The Julie/Julia Project

Next Class
• Biscuit de Savoie (Sponge Cake) on pages 33-34

. . . . . . . . . .

Running total: $1,497.55 + $19.76 = $1,517.31
($3.29 per serving)

Butter used so far: 12 pounds, 31 tablespoons

91% complete Basic Cuisine

. . . . . . . . . .
::Whisk Wednesdays::
We're cooking our way through a cooking school curriculum using the Le Cordon Bleu at Home cookbook. The "classes" are based on the Le Cordon Bleu curriculum found online and used as a guideline. Not all the items in the curriculum are in the cookbook, but most are. Where the items are not in the book, we try to find a suitable substitution. Find out more here.
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    Jennifer said...

    I've yet to taste squab, but your description of its flavor is tempting. Also, I appreciate the "simmering bacon" tip---very useful.

    Kayte said...

    Oh, I love the comparison of the three birds! It was nice to see them all lined up in their naked little skins to see the comparison of colors, size, shape, etc. I could not come up with anything other than game hens, but it was a marvelous recipe for the game hens! The meat was so moist. Interesting to know why we were soaking the bacon...wasn't sure why that was, so thanks for the knowledge on that one! I am afraid I am never going to be a chicken liver fan...nor is my family. Afterwards I thought: Oh, I should have made a mushroom reduction (duxelles) and used that to spread over the bread instead of the liver! Next time. Just wasn't thinking fast enough this week. I bet that would have been delicious. Your bird looks excellent!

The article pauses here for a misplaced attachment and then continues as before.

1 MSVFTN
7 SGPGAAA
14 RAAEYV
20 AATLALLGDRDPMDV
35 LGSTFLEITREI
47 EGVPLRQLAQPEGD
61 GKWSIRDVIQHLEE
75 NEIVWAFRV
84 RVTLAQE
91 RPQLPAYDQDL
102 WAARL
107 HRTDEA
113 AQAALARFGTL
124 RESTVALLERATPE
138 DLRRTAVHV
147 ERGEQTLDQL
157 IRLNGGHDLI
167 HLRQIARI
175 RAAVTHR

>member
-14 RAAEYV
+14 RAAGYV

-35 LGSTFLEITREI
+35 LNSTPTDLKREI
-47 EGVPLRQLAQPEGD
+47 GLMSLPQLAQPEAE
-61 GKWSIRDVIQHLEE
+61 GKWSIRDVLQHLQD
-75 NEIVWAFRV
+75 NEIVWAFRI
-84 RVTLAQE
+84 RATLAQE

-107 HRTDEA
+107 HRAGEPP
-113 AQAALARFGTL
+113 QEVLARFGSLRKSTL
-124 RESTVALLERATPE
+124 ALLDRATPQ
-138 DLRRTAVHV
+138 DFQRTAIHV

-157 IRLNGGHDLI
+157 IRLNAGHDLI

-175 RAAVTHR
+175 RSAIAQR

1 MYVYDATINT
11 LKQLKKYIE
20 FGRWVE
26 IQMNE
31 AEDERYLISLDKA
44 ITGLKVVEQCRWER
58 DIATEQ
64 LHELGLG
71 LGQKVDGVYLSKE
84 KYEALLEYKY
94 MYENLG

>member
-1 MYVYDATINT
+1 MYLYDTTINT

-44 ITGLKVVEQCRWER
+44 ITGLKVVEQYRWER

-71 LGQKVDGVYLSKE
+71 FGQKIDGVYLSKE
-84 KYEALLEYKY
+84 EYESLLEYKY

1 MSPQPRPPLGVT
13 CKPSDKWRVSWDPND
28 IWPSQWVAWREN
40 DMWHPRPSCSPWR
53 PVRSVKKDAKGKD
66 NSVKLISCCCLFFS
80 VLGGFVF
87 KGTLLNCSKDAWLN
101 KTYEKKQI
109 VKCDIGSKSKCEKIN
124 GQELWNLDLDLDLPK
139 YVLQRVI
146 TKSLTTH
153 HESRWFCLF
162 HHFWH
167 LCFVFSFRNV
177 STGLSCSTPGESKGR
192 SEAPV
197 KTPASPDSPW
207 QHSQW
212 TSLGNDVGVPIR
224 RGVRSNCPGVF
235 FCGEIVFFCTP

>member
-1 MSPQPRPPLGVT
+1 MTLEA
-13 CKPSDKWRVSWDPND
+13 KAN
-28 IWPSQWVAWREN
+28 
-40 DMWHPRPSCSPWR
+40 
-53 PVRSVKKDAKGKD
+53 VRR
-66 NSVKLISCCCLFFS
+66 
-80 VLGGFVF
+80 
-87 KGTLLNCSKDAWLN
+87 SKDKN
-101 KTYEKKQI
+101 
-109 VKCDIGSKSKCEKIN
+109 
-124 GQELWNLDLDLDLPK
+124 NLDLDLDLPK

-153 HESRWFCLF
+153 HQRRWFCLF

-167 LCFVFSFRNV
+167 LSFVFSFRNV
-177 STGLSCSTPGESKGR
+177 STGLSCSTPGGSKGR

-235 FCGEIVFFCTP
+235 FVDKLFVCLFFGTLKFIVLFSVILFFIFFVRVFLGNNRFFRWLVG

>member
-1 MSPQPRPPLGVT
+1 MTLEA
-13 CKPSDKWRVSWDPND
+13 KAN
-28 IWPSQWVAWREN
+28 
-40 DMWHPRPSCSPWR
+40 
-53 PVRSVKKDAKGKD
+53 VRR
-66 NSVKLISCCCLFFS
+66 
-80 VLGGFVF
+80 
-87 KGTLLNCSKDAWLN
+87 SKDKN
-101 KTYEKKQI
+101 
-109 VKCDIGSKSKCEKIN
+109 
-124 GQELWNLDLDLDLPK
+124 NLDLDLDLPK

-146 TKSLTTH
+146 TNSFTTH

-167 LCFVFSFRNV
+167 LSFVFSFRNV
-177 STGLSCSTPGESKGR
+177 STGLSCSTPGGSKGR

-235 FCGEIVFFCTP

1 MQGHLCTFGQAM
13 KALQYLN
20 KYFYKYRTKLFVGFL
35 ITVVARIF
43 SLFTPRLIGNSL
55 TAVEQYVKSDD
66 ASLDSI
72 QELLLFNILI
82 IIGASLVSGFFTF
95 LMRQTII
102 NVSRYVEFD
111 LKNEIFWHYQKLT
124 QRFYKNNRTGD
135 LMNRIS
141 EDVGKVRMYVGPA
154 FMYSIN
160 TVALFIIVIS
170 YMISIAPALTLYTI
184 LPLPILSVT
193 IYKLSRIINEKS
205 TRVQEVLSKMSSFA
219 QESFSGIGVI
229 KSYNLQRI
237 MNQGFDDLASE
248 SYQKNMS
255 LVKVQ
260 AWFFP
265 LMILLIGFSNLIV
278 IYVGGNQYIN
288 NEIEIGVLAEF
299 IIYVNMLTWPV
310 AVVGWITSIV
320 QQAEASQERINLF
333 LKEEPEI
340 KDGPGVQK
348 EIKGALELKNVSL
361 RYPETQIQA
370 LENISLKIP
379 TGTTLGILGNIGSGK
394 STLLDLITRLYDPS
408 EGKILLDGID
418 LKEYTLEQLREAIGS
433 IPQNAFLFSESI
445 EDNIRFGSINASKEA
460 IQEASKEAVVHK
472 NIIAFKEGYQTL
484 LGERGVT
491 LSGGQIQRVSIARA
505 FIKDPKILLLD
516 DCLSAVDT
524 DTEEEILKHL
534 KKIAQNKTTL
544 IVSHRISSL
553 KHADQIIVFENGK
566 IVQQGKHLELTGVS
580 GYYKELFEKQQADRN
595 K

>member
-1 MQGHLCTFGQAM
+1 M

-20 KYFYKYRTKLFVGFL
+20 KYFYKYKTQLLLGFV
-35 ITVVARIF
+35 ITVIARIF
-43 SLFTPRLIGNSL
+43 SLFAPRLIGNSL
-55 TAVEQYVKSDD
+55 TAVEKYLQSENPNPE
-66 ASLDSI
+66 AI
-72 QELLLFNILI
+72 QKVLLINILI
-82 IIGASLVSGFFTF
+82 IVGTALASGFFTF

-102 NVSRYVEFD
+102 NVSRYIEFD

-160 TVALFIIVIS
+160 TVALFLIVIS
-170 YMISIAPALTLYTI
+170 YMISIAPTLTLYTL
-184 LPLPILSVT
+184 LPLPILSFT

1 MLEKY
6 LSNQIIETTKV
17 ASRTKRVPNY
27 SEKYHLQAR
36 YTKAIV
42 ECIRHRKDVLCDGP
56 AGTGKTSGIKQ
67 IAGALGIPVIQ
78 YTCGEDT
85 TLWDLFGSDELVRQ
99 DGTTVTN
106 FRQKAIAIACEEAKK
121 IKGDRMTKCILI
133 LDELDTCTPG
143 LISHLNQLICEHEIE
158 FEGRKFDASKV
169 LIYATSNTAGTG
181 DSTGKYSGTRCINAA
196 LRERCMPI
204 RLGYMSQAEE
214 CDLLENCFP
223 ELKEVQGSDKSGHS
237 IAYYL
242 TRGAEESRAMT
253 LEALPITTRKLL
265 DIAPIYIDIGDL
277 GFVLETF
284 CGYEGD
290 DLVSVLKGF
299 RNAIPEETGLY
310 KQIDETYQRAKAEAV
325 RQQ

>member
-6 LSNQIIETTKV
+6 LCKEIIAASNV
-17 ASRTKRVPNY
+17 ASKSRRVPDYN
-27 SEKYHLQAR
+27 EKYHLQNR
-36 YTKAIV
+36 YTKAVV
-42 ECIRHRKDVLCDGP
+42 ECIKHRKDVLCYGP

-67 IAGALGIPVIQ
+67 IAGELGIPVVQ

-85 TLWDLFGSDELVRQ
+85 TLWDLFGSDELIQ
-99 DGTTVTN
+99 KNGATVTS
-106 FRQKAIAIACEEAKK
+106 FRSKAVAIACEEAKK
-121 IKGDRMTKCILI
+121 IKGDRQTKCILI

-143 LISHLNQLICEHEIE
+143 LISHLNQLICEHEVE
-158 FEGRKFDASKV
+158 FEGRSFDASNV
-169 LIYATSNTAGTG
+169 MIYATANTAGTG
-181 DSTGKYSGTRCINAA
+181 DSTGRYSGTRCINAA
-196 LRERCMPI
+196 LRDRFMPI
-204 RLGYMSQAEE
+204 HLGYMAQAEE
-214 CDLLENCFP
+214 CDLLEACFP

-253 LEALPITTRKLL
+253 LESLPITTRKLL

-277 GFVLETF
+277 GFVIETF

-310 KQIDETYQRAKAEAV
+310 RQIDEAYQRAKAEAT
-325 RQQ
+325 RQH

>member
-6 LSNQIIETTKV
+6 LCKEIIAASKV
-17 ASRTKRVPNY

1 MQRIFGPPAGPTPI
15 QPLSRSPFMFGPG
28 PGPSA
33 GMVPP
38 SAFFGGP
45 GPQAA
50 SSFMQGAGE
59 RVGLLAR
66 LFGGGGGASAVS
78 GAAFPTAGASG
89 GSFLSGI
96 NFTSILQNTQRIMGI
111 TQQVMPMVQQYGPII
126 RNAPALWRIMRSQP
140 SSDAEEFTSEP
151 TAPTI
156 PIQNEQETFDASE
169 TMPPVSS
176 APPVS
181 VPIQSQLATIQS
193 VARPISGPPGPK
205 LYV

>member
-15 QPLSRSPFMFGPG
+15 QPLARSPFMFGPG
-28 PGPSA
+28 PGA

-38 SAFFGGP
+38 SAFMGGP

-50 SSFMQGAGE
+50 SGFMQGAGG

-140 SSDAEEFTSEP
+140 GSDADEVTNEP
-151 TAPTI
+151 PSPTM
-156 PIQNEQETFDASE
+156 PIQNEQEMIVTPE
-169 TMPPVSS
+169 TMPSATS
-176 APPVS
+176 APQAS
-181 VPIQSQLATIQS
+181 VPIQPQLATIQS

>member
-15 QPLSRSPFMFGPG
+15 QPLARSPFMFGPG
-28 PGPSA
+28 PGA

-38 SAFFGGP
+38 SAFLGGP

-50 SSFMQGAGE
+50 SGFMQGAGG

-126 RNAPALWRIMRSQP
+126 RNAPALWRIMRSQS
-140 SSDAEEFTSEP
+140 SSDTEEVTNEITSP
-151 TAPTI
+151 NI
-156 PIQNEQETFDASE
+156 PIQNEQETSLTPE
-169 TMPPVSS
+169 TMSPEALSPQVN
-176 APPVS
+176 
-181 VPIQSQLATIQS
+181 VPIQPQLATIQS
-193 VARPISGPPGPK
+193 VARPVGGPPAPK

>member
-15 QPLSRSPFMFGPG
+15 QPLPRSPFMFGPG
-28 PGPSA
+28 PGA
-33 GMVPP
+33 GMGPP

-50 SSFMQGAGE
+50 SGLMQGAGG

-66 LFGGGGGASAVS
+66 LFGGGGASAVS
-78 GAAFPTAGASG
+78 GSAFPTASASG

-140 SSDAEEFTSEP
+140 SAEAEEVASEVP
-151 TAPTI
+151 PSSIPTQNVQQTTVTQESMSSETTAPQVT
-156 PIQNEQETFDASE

LoveFeast Table said...

    That looks wonderful! I am a skitter-ish cook sometimes and have not ventured too far and not into pigeons....Bravo for you though!! -Chris Ann

    lisa is cooking said...

    The sauce looks delicious! I'm sure I could find squab and partridge. Were you able to get them at your grocery store?

    pigpigscorner said...

    Love everything about this, I can imagine how flavourful this is with the liver. squab is new...I always wonder if we can actually eat the pigeons we see in the park..haha

    Linda said...

    your photos are stunning! I've never dealt with partridge, however I have cooked quail, so I'd imagine it would taste like a combination of chicken and quail?

    EB said...

    So where is the statue???

    Debi (Table Talk) said...

    Too many lunch breaks chasing them away while living in San Francisco.--Don't think I could do it. I applaud your sense of adventure here!

    katie said...

    o man o man.

    poultry and their organs? Love it. Never seen a partridge until it was shown here.

    Squab is such a euphemism. veal, balut. yup. ;)

    Anonymous said...

    Great post! Let me guess the location of the statue: is it near Central Park in New York City???
    Love your writing! (I too would rather feed the pigeon and eat the chicken!)

    Eliana said...

    Your birds look incredible - edible works of art.

    Lo said...

    How fun-- I've never cooked squab, but have always wondered what it tasted like. Recipe sounds delish!

    Anonymous said...

    Bravo yet again Shari! This looks fabulous, and I so appreciate the comparison! Especially since I'm finding I can't find anything resembling squab now. Tho't I had a source too. *sigh* Beautifully written!